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A quick repair job on a dislocated table

The tab-separated data table I was auditing had 5463 records with 21 fields each, but something was seriously wrong. Here's a hugely simplified version of that table, called "dislocated":

001cccLLL111Qqq, 888mmmhhh
003vvvAAA333Eee, 666dddhhh
004oooEEE222Iii, 999uuuhhh
005hhhJJJ888Vvv, 111aaahhh
008rrrNNN333Jjj, 888iiihhh
010aaaTTT999Qqq, 111uuuhhh

Somehow the comma[space] in field 5 (above) had been converted to a field separator in certain records. This displaced all the subsequent fields in those records one field to the right, and the last field (always containing "hhh") had been trimmed off.

To continue the audit I needed to fix the real-world table. My quick, Band-Aid® solution was an AWK command (shown here for "dislocated", not for the real-world table):

awk 'BEGIN {FS=OFS="\t"} NR>1 && $5 !~ /,/ \
{print $1,$2,$3,$4,$5", "$6,$7,"hhh"; next} 1' dislocated


The BEGIN statement tells AWK that the input field separator (FS) and the output field separator (OFS) are both the tab character.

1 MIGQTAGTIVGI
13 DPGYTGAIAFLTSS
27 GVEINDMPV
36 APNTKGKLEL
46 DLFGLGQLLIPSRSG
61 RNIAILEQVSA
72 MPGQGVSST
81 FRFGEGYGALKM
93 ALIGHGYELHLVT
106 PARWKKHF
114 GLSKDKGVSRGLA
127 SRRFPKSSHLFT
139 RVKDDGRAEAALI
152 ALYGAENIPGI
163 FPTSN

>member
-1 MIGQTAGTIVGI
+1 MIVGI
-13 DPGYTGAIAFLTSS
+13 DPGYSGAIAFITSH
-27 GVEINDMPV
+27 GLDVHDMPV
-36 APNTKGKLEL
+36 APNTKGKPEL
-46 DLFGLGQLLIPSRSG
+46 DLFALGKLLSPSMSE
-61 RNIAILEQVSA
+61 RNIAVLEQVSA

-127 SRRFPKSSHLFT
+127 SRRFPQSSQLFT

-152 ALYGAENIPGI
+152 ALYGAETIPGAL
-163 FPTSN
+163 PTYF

The "1" at the end of the command tells AWK to print all lines. It's an AWK shorthand for the usual pattern {action} statement. The pattern in this case is the number "1", which is always true (1 always equals 1) and the action is the default AWK action, which is to print the line.
The line pattern to be treated specially is that field 5 doesn't match a comma ($5 !~ /,/). Since this is also true in the header line (NR is 1), which I don't want to treat specially, the full pattern for special action is NR>1 && $5 !~ /,/.
The first special action is to print the line so that fields 5 and 6 are separated by comma[space] rather than by a tab, and with "hhh" (the standard entry) added as the last tab-separated field. This prints the fields in their correct form and order.
The second special action is "next", telling AWK to go straight to the next line without printing the dislocated original line.

Last update: 2020-07-15
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